The project is taking on a distinctly boat-like appearance, and I'm heartened by it. Because I'm getting close to finishing up the planking, there is a real danger now of pushing on even when it would make more sense to quit for the night and hit the sack, with the result that potentially disastrous mistakes are made. This plank is a great example of that. As I've said before, I make a pattern for each plank using "door skin" plywood. I then clamp two sheets of marine-grade ply together and transfer the pattern to the good wood, and cut out the resulting plank. The result is two identical planks that should in theory fit exactly the same way on both sides.
The first of the two planks I cut for this strake went on perfectly, and I imagined myself getting pretty good at this, but when I offered up the plank on the other side, nothing I did would get it to lay on the land marks properly. When I tried to fit it at one end, the other end was so far off as to cause me to question my sanity. I spent a good half hour trying to figure out what was going on, and was getting pretty close to resigning myself to either trimming the plank or re-cutting a new one from the pattern when I discovered that I simply had the plank upside down. It was time for a break.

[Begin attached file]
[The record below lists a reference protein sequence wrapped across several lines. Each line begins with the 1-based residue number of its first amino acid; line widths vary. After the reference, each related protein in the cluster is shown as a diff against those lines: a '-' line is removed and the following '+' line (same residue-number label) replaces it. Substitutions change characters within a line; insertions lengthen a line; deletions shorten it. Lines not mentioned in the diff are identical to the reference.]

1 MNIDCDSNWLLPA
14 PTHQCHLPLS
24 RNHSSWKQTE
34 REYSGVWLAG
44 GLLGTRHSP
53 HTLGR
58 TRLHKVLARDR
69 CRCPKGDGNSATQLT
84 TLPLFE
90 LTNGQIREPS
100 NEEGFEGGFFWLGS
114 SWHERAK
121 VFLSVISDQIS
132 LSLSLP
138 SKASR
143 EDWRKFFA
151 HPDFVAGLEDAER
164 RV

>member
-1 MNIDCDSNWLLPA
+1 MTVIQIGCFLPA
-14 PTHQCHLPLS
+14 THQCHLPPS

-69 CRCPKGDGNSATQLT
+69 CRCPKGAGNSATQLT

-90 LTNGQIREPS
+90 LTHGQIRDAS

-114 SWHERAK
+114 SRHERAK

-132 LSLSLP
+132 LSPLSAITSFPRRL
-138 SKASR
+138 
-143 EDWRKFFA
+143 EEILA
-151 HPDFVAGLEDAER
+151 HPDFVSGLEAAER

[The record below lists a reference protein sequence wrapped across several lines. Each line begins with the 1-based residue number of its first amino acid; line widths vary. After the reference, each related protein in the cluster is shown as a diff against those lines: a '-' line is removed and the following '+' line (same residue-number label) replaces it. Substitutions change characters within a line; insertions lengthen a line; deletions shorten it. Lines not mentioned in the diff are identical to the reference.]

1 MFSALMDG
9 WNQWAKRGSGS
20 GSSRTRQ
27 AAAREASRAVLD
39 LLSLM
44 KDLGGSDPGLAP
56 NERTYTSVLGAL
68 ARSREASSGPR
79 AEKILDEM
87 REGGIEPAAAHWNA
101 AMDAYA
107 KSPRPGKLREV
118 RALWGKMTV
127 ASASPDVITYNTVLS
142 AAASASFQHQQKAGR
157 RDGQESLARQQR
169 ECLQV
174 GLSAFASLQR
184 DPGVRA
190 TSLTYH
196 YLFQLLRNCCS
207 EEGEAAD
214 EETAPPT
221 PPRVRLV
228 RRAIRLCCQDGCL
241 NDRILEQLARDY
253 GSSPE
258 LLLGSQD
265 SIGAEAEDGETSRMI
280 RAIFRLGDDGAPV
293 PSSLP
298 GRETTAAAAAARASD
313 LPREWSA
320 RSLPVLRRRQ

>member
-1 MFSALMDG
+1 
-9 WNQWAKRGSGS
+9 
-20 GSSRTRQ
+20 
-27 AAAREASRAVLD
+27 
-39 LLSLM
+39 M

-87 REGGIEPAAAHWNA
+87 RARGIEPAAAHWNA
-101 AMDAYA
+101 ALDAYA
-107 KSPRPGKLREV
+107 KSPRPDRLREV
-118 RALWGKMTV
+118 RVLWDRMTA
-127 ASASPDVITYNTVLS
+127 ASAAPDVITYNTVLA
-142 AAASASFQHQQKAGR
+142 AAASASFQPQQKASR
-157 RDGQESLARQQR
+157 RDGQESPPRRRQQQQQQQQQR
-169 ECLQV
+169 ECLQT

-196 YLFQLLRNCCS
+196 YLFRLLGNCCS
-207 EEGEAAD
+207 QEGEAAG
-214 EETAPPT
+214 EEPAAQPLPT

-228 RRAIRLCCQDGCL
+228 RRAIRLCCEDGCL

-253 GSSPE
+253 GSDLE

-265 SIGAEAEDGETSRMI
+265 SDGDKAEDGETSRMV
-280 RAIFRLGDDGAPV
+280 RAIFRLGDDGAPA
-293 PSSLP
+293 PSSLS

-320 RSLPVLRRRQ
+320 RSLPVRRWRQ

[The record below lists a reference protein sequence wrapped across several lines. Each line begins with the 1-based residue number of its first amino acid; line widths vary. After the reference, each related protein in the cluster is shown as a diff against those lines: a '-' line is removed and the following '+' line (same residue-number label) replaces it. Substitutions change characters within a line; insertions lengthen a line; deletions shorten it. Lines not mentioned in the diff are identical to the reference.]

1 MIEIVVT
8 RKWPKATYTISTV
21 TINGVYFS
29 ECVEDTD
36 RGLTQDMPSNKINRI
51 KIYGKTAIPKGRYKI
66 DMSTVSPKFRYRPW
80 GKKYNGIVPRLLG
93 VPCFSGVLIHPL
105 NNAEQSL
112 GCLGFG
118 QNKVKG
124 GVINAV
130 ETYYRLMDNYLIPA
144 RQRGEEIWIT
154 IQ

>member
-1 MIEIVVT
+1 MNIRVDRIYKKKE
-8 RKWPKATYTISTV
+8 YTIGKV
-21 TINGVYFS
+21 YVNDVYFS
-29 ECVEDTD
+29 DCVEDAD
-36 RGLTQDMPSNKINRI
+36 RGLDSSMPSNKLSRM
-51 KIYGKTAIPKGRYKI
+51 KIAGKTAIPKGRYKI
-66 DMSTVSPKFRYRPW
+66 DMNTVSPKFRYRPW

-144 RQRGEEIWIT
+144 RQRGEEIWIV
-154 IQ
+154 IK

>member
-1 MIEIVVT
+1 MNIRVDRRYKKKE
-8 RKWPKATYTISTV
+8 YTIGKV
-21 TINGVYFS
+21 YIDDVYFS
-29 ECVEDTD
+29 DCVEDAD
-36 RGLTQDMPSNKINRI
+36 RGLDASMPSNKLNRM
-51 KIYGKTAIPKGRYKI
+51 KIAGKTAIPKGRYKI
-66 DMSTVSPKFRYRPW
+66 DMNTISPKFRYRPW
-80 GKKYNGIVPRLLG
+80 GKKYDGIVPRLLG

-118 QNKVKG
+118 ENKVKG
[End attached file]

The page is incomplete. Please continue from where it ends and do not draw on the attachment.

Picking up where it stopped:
So Many Clamps|
Once I figured out that the plank was fine and I was simply suffering from a massive and hopefully temporary brain fart, I breathed a sigh of relief, went in to the house and sat down to wait for this debilitating mental state to pass. When it did, I resolved to get the plank in before the end of the night. Flipping it right-side up did the trick and it went it just fine.
Every Morning is Christmas Morning|
The really neat part of working on this project is that every morning offers up a new prize; I get to check on the results of the night's gluing. This looks pretty good, but I find that my eye is getting more and more critical of the work, while my hands frustratingly remain relatively constant with respect to skill. In this case, I'm looking at a spot in which the bevel crept beyond the edge of the plank land.
The Okoume Death March Continues|
Okay, I think I have the hang of this now, and I'm ready to be done planking. In fact,
I was ready to be done planking twelve planks ago. It's kind of handy that we start
planking at the very bottom of the boat because that's where I've made the lion's share
of mistakes. As I've progressed, I've gotten better at fairing the planks and the
beveling to the point where I'm pretty happy with the last two on each side that I've
done. Just in time too, since these are the planks that will be visible when the boat
is in the water.
I'm now thinking ahead to the next
step, which is fairing the bow and fitting the outer stem, the fairing the bottom and
fitting the keel. I'm waffling back and forth on the kind of wood to use for the keel.
The outer stem is already made up of mahogany laminates, but I haven't bought wood
for the keel yet and I'm becoming more indecisive about whether or not the keel
should be mahogany too. I'll decide later.